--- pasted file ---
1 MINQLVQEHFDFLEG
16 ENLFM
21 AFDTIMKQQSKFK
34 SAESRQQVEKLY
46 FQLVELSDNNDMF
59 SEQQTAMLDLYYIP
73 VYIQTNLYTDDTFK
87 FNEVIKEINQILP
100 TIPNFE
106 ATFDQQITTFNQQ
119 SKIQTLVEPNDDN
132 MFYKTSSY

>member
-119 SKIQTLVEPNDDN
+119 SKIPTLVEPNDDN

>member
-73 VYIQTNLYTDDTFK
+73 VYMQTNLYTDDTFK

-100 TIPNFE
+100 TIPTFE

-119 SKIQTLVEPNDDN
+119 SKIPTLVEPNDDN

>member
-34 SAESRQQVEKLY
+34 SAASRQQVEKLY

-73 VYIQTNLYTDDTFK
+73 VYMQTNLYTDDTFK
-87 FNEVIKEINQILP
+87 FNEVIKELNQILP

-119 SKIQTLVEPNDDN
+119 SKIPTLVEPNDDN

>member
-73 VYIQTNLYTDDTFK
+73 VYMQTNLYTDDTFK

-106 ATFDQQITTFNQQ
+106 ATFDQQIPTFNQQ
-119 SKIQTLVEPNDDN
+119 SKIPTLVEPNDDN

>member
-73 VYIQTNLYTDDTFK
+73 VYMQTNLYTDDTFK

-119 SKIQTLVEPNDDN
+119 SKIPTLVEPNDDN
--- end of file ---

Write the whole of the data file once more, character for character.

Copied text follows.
1 MINQLVQEHFDFLEG
16 ENLFM
21 AFDTIMKQQSKFK
34 SAESRQQVEKLY
46 FQLVELSDNNDMF
59 SEQQTAMLDLYYIP
73 VYIQTNLYTDDTFK
87 FNEVIKEINQILP
100 TIPNFE
106 ATFDQQITTFNQQ
119 SKIQTLVEPNDDN
132 MFYKTSSY

>member
-119 SKIQTLVEPNDDN
+119 SKIPTLVEPNDDN

>member
-73 VYIQTNLYTDDTFK
+73 VYMQTNLYTDDTFK

-100 TIPNFE
+100 TIPTFE

-119 SKIQTLVEPNDDN
+119 SKIPTLVEPNDDN

>member
-34 SAESRQQVEKLY
+34 SAASRQQVEKLY

-73 VYIQTNLYTDDTFK
+73 VYMQTNLYTDDTFK
-87 FNEVIKEINQILP
+87 FNEVIKELNQILP

-119 SKIQTLVEPNDDN
+119 SKIPTLVEPNDDN

>member
-73 VYIQTNLYTDDTFK
+73 VYMQTNLYTDDTFK

-106 ATFDQQITTFNQQ
+106 ATFDQQIPTFNQQ
-119 SKIQTLVEPNDDN
+119 SKIPTLVEPNDDN

>member
-73 VYIQTNLYTDDTFK
+73 VYMQTNLYTDDTFK

-119 SKIQTLVEPNDDN
+119 SKIPTLVEPNDDN